No boss should enjoy losing an employee. But you can help smooth out the exit.
Firing an employee is always awful. No wonder most bosses usually postpone it as long as possible. (If you ever find that letting someone go isn't a ghastly experience, you should probably quit.)
But, I must ask the question: Can you fire someone nicely?
If the employee is leaving due to some misdemeanor, the answer is probably, 'No.' But you need to distinguish between bad work and bad people. As you explain you won't need that employee any more, stay focused on the work and the possibility that the person could still improve, albeit somewhere else.
But if, as so often happens, the employee's skills simply aren't relevant any more, then it's important to manage the exit with dignity and kindness. Your ability to do so can hugely improve your standing in the business and actually raise morale. I learned this lesson when I had to lose an early employee who had been a real trooper. He'd filled in all kinds of positions, always been willing to do whatever was asked of him. But he'd joined with a passion for customer service, our business model changed, and our needs and his dreams were no longer compatible.
I took him out to lunch and discussed his personal ambitions. He was clear in his own mind what they were and he was enthusiastic about his goals. But even as he articulated them to me, we could both see that they weren't compatible with the business. Articulating that idea became easy because it became obvious. That he had to go wasn't personal any more. It was a mutual need.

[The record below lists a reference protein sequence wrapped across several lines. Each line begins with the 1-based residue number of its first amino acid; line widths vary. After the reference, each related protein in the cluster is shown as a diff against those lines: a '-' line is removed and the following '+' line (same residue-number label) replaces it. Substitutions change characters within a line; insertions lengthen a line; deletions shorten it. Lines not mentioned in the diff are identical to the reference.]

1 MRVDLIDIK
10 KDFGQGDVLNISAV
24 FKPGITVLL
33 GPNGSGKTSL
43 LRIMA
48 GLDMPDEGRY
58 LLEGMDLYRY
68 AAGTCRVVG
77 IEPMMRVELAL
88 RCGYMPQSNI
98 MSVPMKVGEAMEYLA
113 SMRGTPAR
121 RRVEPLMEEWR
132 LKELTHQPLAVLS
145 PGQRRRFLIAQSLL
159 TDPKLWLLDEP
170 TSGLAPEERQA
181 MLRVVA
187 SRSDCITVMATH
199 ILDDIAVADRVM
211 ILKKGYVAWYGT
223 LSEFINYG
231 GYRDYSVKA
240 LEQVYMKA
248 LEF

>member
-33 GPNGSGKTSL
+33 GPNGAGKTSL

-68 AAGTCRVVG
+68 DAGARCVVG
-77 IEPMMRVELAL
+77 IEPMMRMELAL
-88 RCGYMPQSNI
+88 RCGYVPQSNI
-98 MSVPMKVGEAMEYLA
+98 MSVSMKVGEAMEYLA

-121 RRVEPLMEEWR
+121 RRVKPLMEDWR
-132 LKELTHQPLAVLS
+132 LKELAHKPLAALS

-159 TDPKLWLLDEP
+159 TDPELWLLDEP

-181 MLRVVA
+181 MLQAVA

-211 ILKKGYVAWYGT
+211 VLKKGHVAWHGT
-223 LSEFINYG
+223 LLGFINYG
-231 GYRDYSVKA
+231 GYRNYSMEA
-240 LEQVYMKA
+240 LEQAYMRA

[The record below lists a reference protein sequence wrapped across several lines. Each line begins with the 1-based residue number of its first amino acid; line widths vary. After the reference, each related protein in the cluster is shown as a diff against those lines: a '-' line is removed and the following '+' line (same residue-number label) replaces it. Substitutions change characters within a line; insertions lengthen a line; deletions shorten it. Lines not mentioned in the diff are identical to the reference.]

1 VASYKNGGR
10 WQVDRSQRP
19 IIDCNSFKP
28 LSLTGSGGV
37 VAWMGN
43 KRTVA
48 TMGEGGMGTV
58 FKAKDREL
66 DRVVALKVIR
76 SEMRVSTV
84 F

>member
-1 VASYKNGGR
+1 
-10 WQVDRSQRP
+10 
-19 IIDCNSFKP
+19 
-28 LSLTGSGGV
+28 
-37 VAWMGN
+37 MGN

We discussed when he'd like to go. I offered to let him stay while he conducted his job search, knowing he'd find it easier to get a new position while in one. This felt like a risk--what if he stayed for months--but it wasn't. He had a new job in a matter of weeks and we sent him off to it with cheers and goodwill on both sides.
His departure wasn't a downer for the rest of the company. If anything, it persuaded everyone that great performers would always be treated well, no matter what happened. And it taught me that playing tough may be necessary sometimes, but not nearly as often as HR manuals often tell you.
More from Inc.com: